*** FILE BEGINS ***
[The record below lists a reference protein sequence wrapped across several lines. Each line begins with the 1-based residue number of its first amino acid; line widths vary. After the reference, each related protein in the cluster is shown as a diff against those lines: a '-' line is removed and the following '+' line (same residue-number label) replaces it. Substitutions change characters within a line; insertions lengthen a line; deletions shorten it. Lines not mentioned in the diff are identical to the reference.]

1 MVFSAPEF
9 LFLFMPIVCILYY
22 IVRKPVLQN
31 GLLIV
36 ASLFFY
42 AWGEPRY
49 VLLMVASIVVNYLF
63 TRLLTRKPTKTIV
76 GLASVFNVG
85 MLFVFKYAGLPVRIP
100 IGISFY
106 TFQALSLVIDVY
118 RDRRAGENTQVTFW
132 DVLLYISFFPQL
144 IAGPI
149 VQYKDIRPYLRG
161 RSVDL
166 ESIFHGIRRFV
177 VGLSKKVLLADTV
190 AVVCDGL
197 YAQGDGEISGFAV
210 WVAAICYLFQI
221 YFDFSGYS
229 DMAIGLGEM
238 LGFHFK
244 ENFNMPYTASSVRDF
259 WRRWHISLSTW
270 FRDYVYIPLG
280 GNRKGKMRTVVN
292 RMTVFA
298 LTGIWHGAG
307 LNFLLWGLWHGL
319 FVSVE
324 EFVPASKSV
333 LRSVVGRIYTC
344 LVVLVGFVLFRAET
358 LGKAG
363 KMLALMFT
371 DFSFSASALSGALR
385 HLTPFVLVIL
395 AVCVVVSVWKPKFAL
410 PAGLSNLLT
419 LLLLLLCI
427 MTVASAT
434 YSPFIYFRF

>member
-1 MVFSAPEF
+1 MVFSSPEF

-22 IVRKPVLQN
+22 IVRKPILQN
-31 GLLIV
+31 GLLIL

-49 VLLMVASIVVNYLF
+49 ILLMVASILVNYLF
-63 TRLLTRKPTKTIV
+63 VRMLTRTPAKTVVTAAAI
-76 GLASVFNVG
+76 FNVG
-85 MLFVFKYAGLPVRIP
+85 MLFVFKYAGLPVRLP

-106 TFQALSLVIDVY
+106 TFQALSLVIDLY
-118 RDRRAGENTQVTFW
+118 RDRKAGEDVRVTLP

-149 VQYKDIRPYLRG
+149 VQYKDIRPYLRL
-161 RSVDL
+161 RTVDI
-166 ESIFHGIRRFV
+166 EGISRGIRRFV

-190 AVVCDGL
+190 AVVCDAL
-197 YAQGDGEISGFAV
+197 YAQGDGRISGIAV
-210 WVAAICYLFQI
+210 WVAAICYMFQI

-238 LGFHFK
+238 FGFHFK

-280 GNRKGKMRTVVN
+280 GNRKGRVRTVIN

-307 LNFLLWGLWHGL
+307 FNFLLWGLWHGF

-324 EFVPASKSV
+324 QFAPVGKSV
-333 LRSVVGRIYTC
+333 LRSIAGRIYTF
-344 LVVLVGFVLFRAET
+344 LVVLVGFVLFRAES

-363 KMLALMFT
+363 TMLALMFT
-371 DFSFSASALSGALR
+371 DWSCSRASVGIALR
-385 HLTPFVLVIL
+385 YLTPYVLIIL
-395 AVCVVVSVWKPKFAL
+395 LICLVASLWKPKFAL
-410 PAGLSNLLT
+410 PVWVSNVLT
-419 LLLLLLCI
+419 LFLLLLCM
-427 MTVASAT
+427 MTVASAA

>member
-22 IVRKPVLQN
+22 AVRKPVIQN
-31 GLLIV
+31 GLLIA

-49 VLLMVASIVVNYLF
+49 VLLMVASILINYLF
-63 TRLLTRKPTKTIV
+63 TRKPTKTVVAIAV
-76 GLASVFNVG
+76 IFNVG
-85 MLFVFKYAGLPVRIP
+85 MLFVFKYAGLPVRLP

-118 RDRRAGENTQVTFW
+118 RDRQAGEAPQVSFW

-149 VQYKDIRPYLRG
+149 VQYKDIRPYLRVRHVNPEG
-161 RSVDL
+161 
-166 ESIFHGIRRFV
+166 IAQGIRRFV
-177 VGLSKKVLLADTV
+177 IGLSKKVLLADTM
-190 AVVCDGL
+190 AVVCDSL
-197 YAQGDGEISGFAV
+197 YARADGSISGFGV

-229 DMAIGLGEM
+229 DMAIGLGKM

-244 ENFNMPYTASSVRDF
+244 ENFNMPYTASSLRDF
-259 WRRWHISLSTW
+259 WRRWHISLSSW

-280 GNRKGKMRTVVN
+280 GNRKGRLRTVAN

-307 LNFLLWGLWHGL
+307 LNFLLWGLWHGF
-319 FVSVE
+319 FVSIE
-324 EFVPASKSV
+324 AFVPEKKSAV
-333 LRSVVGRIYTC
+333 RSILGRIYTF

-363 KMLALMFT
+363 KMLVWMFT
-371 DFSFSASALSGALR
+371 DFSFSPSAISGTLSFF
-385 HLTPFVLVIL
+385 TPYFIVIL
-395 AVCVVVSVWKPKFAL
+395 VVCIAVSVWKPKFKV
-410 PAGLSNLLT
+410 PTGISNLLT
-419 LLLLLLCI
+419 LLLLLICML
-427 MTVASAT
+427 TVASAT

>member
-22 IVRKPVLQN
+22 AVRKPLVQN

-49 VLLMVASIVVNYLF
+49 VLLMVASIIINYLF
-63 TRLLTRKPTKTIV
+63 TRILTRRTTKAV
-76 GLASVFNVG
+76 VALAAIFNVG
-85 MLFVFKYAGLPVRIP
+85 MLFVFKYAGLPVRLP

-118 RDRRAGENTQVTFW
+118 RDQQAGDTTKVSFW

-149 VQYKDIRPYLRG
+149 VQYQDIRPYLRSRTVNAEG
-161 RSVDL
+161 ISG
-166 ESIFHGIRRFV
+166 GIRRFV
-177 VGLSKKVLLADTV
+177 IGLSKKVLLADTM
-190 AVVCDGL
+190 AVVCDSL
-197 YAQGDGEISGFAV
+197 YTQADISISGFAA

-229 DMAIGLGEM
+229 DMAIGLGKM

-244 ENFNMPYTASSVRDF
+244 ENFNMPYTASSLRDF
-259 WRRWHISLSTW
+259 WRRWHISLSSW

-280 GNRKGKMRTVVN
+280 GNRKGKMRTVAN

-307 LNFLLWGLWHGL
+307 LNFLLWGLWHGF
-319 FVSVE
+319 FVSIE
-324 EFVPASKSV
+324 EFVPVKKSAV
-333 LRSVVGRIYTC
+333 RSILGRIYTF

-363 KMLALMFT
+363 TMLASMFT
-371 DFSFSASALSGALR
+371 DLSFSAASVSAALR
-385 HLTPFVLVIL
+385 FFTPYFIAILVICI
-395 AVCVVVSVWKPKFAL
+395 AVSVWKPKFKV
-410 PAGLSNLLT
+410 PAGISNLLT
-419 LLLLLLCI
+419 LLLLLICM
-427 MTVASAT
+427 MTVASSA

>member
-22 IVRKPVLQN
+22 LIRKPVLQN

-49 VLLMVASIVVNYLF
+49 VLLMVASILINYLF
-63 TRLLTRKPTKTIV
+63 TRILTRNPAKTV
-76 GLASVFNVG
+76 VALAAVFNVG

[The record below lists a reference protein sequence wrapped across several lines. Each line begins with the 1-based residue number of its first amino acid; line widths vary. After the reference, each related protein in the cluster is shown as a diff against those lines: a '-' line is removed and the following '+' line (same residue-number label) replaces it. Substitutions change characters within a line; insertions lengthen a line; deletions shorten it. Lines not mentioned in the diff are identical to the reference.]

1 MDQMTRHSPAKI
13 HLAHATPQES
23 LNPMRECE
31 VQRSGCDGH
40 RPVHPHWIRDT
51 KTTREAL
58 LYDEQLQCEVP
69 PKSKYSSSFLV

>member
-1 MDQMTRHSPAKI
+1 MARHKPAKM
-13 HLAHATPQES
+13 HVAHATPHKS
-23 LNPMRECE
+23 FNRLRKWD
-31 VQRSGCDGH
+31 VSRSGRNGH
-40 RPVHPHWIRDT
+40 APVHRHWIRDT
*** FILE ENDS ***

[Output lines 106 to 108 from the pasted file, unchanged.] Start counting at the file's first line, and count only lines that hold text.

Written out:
+22 AVRKPVIQN
-31 GLLIV
+31 GLLIA